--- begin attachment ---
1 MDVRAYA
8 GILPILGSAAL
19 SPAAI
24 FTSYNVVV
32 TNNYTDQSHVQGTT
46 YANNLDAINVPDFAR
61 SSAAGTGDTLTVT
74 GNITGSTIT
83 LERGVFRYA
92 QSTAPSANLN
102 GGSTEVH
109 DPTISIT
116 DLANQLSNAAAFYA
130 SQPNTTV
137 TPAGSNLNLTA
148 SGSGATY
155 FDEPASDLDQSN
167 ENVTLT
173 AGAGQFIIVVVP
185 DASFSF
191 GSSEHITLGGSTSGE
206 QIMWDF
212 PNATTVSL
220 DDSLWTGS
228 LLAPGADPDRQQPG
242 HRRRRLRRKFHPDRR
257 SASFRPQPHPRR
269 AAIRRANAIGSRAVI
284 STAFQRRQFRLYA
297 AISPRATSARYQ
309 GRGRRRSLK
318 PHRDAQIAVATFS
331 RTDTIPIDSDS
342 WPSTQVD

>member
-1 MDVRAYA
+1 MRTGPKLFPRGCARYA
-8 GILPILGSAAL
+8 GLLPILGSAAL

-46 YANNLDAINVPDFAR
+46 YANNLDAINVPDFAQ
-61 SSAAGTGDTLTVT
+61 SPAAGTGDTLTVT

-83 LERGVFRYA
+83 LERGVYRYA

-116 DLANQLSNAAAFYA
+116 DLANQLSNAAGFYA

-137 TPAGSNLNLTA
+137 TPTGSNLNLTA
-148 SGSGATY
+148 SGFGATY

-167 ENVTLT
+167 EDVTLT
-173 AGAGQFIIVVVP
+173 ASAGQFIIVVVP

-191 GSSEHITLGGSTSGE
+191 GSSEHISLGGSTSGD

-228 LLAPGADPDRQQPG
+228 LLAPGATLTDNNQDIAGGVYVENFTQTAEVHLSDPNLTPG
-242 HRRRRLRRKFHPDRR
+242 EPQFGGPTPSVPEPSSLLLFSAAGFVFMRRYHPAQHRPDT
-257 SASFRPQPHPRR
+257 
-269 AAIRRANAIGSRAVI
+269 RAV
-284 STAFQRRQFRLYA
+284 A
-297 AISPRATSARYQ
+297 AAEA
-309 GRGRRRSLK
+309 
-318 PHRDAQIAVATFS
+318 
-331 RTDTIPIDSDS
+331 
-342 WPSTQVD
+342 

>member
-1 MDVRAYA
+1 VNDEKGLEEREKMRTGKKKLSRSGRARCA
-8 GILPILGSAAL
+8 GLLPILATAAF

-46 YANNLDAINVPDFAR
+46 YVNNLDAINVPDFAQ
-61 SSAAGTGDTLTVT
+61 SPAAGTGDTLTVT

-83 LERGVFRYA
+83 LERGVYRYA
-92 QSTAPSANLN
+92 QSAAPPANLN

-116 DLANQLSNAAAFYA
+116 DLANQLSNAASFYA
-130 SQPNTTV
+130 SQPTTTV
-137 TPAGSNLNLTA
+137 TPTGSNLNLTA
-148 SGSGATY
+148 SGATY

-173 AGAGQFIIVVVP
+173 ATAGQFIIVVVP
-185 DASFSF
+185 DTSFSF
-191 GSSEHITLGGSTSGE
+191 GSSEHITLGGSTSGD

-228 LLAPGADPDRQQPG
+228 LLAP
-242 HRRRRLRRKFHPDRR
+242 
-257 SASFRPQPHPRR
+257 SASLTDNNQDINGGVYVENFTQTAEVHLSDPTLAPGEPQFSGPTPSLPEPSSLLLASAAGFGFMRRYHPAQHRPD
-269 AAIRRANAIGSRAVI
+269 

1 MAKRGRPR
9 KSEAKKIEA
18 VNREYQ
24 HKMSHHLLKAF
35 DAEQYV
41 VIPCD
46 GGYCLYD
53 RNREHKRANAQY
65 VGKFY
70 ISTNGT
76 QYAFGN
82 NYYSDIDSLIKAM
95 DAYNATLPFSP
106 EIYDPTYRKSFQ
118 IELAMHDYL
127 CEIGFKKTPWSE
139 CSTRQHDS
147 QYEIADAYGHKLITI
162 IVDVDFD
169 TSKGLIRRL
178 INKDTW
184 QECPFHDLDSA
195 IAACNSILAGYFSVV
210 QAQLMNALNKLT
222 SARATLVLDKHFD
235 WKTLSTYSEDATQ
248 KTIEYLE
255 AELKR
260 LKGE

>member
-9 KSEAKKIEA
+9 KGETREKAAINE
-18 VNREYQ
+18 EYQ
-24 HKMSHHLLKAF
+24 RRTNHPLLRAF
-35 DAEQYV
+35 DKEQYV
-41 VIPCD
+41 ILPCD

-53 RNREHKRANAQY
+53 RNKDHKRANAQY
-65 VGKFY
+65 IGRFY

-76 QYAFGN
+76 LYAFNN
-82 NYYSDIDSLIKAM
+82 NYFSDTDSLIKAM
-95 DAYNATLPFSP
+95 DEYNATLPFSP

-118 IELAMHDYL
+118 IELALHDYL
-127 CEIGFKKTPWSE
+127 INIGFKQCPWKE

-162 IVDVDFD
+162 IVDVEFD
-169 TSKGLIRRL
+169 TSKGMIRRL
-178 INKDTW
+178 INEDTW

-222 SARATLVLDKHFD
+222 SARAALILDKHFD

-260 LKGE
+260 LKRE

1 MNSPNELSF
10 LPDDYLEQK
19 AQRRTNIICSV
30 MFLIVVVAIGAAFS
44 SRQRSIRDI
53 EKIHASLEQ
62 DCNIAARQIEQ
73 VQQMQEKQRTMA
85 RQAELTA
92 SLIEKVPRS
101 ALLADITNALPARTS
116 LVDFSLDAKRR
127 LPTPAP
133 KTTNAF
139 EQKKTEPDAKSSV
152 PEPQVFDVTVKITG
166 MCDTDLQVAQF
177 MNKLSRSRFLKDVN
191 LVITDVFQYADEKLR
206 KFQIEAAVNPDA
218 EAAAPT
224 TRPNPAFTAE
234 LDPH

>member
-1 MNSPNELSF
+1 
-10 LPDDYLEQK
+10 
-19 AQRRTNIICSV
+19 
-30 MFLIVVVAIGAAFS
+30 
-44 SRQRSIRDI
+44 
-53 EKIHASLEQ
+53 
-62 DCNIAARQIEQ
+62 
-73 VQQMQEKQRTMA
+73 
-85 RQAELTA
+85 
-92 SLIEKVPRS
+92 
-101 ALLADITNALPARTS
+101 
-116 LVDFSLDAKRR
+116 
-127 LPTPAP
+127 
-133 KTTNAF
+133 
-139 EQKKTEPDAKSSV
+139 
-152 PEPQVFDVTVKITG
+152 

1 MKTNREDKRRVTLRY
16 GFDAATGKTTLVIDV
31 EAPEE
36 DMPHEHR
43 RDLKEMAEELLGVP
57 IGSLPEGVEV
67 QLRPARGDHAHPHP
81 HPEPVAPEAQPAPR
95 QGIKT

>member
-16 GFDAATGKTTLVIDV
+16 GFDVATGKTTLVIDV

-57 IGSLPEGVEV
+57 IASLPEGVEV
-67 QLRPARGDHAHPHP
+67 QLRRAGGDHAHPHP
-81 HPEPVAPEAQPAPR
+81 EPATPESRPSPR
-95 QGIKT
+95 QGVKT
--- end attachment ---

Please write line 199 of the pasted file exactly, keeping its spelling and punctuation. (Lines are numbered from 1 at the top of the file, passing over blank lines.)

234 LDPH